In conclusion, I want to offer my thoughts on the role of regulation. The people I am concerned about in Berkshire County are still hurting, and make no mistake about it, these consumers need protection. The abuses and predatory practices that brought about the Great Recession destroyed 40% of American household wealth. Black families lost 50 percent of their household wealth and Latino families lost 67 percent. Having one half to two thirds of your wealth taken from you is far too great a price to pay, ever again. And if we thought the abusive and fraudulent practices exercised by big banks had ended, we received a rude awakening with the Wells Fargo scandal. Consumers need, and deserve, much stronger protection than they had previous to 2010. Credit unions did not create the financial crisis, and I am proud of the role we played in helping consumers and our local economies to recover. We are promoting financial literacy, fostering financial inclusion, and helping to grow small businesses, and we respectfully ask that with each new regulation, you consider the impact on our ability to fulfill our mission, especially among smaller credit unions who lack the resources of Greylock. While I want smarter regulation as much as anybody, I ask that you please do not allow a repeat of the excesses and predatory practices that precipitated the crisis in the first place.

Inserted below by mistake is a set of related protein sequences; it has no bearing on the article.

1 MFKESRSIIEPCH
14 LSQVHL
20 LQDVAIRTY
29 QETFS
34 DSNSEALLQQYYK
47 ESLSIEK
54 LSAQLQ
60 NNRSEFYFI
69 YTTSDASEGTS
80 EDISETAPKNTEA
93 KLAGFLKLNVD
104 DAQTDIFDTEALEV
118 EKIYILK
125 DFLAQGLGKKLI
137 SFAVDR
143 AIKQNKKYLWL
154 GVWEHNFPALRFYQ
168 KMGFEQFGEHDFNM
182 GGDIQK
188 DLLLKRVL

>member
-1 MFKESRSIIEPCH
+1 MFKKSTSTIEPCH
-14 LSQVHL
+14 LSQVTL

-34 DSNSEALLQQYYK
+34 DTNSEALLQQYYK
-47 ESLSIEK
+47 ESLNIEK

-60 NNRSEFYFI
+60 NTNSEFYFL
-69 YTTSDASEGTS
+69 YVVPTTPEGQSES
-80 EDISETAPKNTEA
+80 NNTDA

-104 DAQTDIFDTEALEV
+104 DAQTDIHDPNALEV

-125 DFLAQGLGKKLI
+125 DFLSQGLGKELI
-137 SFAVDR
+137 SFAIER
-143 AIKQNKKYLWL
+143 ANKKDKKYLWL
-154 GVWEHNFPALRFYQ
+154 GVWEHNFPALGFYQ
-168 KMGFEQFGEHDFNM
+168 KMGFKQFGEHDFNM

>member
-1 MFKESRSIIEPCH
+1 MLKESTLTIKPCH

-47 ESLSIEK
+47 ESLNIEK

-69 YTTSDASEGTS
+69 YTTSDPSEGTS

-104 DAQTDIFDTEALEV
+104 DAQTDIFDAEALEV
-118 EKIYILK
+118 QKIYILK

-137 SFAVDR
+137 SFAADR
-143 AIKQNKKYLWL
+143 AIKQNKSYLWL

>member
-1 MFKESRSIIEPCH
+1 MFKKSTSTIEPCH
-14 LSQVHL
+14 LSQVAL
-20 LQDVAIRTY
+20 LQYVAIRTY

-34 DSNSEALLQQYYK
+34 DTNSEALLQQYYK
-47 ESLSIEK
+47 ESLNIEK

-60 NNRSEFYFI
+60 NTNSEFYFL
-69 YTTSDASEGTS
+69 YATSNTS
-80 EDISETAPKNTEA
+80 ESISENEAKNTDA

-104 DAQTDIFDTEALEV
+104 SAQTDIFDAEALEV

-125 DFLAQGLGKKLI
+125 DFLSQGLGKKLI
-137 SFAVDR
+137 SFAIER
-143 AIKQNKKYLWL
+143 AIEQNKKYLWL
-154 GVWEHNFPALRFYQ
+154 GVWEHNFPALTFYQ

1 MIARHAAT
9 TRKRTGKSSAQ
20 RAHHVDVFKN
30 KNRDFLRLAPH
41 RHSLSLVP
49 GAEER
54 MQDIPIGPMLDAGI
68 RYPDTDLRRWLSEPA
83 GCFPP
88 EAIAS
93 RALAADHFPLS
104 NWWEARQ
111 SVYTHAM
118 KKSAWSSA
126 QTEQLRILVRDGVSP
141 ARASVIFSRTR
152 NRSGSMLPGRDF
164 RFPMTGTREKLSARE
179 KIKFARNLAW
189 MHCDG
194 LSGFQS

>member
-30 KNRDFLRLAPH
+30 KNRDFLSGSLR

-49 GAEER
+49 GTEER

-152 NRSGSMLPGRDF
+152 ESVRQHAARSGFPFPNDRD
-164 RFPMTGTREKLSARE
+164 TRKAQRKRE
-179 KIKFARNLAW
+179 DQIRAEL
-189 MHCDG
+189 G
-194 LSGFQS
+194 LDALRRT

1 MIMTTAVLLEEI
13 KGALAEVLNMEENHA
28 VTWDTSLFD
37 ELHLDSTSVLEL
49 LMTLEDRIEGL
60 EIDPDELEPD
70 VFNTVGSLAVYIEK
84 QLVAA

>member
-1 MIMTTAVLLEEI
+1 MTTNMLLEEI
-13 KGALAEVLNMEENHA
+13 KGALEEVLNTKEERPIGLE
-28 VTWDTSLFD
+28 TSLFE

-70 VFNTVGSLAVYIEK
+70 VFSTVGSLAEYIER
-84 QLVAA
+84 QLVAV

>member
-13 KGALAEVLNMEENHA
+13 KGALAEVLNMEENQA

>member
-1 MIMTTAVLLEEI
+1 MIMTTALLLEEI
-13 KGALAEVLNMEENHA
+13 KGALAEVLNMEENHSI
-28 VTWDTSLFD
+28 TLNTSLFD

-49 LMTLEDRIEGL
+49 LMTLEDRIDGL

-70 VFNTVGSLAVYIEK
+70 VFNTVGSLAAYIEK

As you think about the best investments and policy decisions you can make, please keep in mind that 6,000 credit unions across this country are hard at work on these challenges already, and that CDFI credit unions deliver $12 of positive economic impact (in the form of loans to consumers, small businesses and first-time homeowners) for every grant dollar invested. Every dollar you approve for the CDFI fund that is invested through a credit union like mine pays you and the American taxpayer back many times over. Further, CDFI credit unions provide a way for banks to reach underserved communities, by making targeted CRA investments with CDFIs acting as the conduit. Strong community credit unions are a vital force in growing local economies.
I thank you for your kind attention.
John Bissell, President/CEO
Greylock Federal Credit Union